Regular unleaded gasoline at $2.13 a gallon looked like a relative bargain yesterday afternoon to the motorists who lined up at one Toledo filling station.
That's because at most other gas stations in the area, the price of self-service, unleaded regular shot over the $2.30 per gallon mark yesterday for the first time ever. The price at most area pumps settled at $2.35 per gallon, though it climbed to at least $2.44 in southeastern Michigan.
"It's extortion. They know they've got us," said Paul Escobar of Toledo, as he bought gas at the "old" price of $2.129 for regular at the Sunoco station at Summit and Chestnut streets yesterday afternoon. "We've got to have gas to get around."
"Everybody's got to make a living, but this is ridiculous," said Al Kaczmarek, also of Toledo, who had a trunk-full of portable gasoline containers. He filled only one of them along with his auto, saying he couldn't afford to buy more.
Across the Maumee River, at the BP at Front and Main in East Toledo, Mario Diaz paid the new all-time high of $2.349 per gallon. A self-employed salesman, he said he can deal with higher prices because it is a business expense he can write off on his taxes.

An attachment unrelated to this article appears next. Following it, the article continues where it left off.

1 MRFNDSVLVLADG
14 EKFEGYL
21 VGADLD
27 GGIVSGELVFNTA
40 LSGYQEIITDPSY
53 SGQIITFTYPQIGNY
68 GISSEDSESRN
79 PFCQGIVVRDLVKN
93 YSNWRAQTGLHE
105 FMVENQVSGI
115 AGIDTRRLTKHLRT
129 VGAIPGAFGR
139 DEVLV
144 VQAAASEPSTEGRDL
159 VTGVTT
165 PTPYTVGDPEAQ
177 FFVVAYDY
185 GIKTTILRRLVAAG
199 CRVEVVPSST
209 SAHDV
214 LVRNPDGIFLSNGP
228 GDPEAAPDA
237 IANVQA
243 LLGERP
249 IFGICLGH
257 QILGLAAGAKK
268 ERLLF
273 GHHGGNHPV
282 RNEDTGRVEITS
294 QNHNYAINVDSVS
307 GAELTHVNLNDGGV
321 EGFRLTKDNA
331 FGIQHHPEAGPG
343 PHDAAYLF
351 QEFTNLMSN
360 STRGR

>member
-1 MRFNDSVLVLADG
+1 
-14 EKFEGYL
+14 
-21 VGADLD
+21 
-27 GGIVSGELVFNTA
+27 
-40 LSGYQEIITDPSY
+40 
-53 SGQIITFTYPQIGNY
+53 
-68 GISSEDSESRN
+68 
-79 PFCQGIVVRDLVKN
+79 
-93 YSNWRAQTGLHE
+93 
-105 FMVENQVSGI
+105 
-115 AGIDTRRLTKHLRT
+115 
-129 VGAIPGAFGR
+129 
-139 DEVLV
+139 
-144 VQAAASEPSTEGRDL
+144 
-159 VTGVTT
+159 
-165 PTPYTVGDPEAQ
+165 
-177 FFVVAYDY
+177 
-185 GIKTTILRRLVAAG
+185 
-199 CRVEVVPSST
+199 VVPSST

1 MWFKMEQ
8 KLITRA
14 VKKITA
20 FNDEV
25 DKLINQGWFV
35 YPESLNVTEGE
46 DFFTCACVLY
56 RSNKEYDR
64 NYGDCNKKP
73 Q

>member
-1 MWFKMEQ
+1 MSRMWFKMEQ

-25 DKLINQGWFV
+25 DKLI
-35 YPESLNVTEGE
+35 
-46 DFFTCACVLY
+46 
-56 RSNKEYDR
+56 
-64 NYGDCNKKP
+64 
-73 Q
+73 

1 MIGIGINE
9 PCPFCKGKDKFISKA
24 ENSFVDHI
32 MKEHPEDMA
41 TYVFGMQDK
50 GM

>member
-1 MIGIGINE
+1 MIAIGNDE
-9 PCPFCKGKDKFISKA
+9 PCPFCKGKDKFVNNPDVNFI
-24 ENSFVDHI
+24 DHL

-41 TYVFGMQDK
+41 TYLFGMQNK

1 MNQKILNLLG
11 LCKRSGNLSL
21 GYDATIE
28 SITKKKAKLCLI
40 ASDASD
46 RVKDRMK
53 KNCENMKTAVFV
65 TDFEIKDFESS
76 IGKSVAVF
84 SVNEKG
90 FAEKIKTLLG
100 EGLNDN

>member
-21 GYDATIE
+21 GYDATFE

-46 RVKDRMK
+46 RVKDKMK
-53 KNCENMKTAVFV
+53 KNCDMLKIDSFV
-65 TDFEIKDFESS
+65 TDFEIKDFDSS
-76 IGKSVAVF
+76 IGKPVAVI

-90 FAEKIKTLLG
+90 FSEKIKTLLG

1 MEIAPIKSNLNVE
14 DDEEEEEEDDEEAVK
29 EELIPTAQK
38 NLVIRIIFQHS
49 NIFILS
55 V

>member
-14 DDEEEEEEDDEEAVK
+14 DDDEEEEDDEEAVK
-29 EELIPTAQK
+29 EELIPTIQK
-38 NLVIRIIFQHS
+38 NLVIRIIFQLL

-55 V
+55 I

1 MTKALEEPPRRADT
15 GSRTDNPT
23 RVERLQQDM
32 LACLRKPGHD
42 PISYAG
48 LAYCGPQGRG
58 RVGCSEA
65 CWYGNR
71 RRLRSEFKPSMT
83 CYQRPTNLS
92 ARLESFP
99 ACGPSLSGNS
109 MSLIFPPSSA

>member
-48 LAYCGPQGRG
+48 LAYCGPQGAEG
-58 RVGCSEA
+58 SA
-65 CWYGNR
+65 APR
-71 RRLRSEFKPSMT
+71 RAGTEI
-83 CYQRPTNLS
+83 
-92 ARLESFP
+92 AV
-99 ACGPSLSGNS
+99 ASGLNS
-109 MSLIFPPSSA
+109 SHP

"But you've still got to pay for it out of your pocket," Mr. Diaz said. "I think it's ridiculous, but you need gas. You've got no choice. You gotta drive, you gotta work."
The $2.349 price posted at numerous stations by the afternoon represented a 20-cent jump for many sites, but compared with a previous price peak late last week it was about a dime higher. Higher prices were found at scattered sites yesterday afternoon, particularly in southeastern Michigan where a larger state gasoline tax factors in traditionally higher prices.
Yet even those who were paying less for gas, like customers of several Wauseon stations - where prices remained in the $2.05 to $2.15 range into last evening - were unhappy.
"It's crazy," said Andy McCowan, a self-employed carpenter from Fulton County's Clinton Township near Wauseon.
Mr. McCowan said he has raised his hourly rate because of higher fuel prices -which have also led to increased shipping costs for many of the building materials he purchases. He said he has no viable alternatives to paying the price at the pumps.
"I've got to drive to make money," he said. "I've got to have a truck."
It was gridlock at 6 p.m. at the Sterling store at East Wooster and North Prospect streets in Bowling Green, where unleaded was an appealing $2.13 a gallon.
Kim Richmond of nearby Weston in Wood County, said she passed a higher price at a South Main Street station on the premise that Sterling usually raises its prices last. She was right.
"When I saw $2.25 out there, I came here,'' she said, adding that it's sad to think $2.13 seems like a good price.
The traffic situation was similar at the downtown Toledo Sunoco, where proprietor Karim Mahmoud said he expected to hold his $2.129 price until midnight. Some motorists filled up, while others bought just enough to keep their engines running.